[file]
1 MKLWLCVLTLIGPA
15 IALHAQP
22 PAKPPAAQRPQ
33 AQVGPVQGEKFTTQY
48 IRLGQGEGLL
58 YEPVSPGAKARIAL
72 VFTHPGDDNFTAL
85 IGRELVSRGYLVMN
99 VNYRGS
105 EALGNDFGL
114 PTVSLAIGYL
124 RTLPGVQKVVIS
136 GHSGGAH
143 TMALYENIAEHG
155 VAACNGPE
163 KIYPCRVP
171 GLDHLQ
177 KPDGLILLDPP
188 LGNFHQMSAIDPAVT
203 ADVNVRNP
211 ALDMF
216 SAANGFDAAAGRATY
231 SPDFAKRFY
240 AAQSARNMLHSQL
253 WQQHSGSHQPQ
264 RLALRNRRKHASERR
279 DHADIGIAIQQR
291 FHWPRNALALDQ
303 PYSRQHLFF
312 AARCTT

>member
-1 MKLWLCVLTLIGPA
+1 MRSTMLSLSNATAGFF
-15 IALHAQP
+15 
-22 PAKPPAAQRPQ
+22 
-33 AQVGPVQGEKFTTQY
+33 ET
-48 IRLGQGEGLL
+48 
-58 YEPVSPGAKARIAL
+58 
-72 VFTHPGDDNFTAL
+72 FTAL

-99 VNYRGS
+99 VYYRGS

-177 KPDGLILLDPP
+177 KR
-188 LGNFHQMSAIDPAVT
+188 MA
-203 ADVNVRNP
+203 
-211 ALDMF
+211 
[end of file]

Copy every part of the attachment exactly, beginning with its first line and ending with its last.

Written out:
1 MKLWLCVLTLIGPA
15 IALHAQP
22 PAKPPAAQRPQ
33 AQVGPVQGEKFTTQY
48 IRLGQGEGLL
58 YEPVSPGAKARIAL
72 VFTHPGDDNFTAL
85 IGRELVSRGYLVMN
99 VNYRGS
105 EALGNDFGL
114 PTVSLAIGYL
124 RTLPGVQKVVIS
136 GHSGGAH
143 TMALYENIAEHG
155 VAACNGPE
163 KIYPCRVP
171 GLDHLQ
177 KPDGLILLDPP
188 LGNFHQMSAIDPAVT
203 ADVNVRNP
211 ALDMF
216 SAANGFDAAAGRATY
231 SPDFAKRFY
240 AAQSARNMLHSQL
253 WQQHSGSHQPQ
264 RLALRNRRKHASERR
279 DHADIGIAIQQR
291 FHWPRNALALDQ
303 PYSRQHLFF
312 AARCTT

>member
-1 MKLWLCVLTLIGPA
+1 MRSTMLSLSNATAGFF
-15 IALHAQP
+15 
-22 PAKPPAAQRPQ
+22 
-33 AQVGPVQGEKFTTQY
+33 ET
-48 IRLGQGEGLL
+48 
-58 YEPVSPGAKARIAL
+58 
-72 VFTHPGDDNFTAL
+72 FTAL

-99 VNYRGS
+99 VYYRGS

-177 KPDGLILLDPP
+177 KR
-188 LGNFHQMSAIDPAVT
+188 MA
-203 ADVNVRNP
+203 
-211 ALDMF
+211 